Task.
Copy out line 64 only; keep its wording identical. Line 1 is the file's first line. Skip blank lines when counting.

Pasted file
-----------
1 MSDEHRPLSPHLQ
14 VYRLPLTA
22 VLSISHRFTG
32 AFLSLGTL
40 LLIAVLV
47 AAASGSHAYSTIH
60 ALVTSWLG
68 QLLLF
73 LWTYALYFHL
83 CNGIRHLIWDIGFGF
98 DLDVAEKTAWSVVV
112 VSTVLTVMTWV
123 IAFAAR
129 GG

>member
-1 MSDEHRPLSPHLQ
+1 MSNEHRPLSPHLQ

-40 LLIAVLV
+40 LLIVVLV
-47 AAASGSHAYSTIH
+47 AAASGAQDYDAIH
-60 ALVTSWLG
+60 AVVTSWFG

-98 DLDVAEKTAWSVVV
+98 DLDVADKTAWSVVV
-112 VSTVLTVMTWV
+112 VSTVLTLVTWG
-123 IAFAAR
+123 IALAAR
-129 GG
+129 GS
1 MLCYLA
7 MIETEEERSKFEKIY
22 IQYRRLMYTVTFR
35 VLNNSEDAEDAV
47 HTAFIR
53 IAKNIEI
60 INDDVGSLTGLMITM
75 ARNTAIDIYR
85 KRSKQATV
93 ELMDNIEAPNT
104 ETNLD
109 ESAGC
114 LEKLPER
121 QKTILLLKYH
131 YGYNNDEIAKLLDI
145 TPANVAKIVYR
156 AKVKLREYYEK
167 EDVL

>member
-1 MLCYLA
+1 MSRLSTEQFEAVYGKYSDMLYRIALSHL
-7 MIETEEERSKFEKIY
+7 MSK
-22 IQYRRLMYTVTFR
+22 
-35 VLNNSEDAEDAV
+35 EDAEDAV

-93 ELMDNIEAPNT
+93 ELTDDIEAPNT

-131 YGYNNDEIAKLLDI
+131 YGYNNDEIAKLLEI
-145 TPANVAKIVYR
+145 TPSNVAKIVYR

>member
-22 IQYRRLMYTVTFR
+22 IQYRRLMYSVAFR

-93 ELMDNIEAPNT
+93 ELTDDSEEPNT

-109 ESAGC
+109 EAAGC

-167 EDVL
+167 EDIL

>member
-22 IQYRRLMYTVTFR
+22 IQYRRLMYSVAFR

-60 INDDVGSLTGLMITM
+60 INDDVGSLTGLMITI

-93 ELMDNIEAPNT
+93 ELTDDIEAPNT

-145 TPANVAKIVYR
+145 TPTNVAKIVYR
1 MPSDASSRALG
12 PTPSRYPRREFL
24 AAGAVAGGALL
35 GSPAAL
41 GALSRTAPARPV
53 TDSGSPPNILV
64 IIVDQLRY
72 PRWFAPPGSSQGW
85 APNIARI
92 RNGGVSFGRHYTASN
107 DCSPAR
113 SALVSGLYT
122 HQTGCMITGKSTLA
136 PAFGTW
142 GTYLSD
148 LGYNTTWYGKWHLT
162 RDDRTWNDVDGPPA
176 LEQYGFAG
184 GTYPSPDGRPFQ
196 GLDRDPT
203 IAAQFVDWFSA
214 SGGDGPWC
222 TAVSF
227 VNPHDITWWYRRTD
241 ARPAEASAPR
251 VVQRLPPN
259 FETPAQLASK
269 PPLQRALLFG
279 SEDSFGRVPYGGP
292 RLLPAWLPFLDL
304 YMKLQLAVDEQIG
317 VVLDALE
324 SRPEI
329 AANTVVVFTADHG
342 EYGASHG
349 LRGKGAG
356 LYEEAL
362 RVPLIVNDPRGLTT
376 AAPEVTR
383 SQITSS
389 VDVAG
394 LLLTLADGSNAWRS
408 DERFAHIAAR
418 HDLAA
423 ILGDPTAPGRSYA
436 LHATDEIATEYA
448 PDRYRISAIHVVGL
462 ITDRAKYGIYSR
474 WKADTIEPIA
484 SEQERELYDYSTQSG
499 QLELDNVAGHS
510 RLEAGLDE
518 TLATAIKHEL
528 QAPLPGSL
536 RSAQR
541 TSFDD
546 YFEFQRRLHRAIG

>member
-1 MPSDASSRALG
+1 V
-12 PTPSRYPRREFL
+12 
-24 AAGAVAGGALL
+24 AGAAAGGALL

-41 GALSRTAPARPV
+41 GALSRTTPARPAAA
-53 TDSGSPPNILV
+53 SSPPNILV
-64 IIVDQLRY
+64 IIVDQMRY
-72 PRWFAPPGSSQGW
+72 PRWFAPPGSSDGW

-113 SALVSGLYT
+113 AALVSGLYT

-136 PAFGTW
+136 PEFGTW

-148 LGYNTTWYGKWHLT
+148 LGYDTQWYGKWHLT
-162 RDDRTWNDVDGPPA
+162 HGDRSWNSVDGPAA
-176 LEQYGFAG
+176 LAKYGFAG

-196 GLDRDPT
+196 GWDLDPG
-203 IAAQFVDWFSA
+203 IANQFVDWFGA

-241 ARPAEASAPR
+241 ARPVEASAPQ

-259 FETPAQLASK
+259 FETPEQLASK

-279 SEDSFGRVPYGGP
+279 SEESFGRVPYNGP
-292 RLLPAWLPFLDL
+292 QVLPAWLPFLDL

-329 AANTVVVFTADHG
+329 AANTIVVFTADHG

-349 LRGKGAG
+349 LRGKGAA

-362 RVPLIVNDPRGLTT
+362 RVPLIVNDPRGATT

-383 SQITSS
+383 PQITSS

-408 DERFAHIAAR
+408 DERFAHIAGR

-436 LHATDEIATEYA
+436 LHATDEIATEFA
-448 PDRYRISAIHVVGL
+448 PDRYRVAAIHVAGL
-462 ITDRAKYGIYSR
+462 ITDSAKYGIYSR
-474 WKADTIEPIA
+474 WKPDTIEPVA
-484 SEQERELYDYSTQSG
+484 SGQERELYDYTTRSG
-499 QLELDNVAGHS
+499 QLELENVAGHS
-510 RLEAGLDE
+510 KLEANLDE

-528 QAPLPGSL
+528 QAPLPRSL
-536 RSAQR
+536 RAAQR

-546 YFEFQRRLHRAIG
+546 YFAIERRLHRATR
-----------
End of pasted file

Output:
+145 TPSNVAKIVYR